I spent the summer building a 3D printer. I bought the kit off of Folgertech, although at the time their documentation incomplete for building. Also, I bought this kit with 2 other people here at work all within 6 months of each other and all had a different bill of materials. Challenge accepted!
Completed kit before custom improvements:
The kit is a standard delta type printer with the extrusion motor mounted to the side. Zprobing was done by a drop arm that worked pretty well. The power is run by a standard 350w power supply. Out of the box, the firmware on it’s arduino board is of the Marlin flavor. Default layer height is 0.3. The 3d printed parts like the extrusion corners were of a very poor quality and had to be drilled and sanded. I’ve read on forums they have overcome some of the quality issues now, however.
The first thing I did was to change the effector plate to rid myself of that Zprobe arm. I found the Snow Effector on thingiverse that hinges the effector plate so the nozzle becomes the zprobe. The Marlin firmware allows for zprobe offset but the servo that came with the kit did not create a consistent stop location for the zprobe. By removing all that, the offset is simply “0” which helps remove variables that come up in reducing layer height. 0.3 is too high and its stock configuration is unable to get much lower than that. The Snow Effector is great but needed to have some resistance. Any travel during print would mess it up. I gave it a return spring to keep it forced down. only a good bump will move it. The set screw gives a difficult to measure (somewehre around .1mm) travel to register with the zprobe.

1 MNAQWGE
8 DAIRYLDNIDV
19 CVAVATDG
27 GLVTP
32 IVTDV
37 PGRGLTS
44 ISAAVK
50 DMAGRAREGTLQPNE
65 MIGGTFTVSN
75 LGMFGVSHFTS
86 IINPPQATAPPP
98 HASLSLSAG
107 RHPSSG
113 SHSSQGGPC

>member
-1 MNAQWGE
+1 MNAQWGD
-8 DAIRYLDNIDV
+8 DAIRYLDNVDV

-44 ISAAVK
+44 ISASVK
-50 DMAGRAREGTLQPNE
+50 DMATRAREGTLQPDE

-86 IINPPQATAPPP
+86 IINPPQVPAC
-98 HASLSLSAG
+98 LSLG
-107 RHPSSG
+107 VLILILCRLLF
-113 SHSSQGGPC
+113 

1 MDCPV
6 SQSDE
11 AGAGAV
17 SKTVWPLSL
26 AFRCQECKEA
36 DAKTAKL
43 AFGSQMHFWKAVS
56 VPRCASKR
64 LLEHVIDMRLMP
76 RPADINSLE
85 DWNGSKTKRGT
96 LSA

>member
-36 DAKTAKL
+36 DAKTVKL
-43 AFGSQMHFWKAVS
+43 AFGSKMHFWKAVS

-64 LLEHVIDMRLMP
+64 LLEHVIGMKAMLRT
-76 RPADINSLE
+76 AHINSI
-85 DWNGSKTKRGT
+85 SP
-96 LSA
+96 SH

After that, I created some fan shrouds and mounted some 40mm fans on the backs of the stepper motors to keep them cool during long prints. The initial configuration would start generating heat after a few hours, causing slipping which ruins the entire print. As layer height goes down, the time to print goes up. Since I wanted accuracy over speed I needed a longer run time.
THe extrusion corners that came with the printer were not good. They caused the printer to be ever so slightly uneven which is a real killer for accuracy. I replaced the corners with metal ones which required the whole thing rebuilt. This time I took a picture of the deconstructed mess.
After that I had removed most of the variables in construction that could mess up the print accuracy. The firmware is great, as you can modify the variables used in the delta calculations to fix the concave/convex issues. After getting a very level print surface I started slowly bringing the layer height down and printing things. Below is a little gallery of what I had the mind to take a photo of after printing.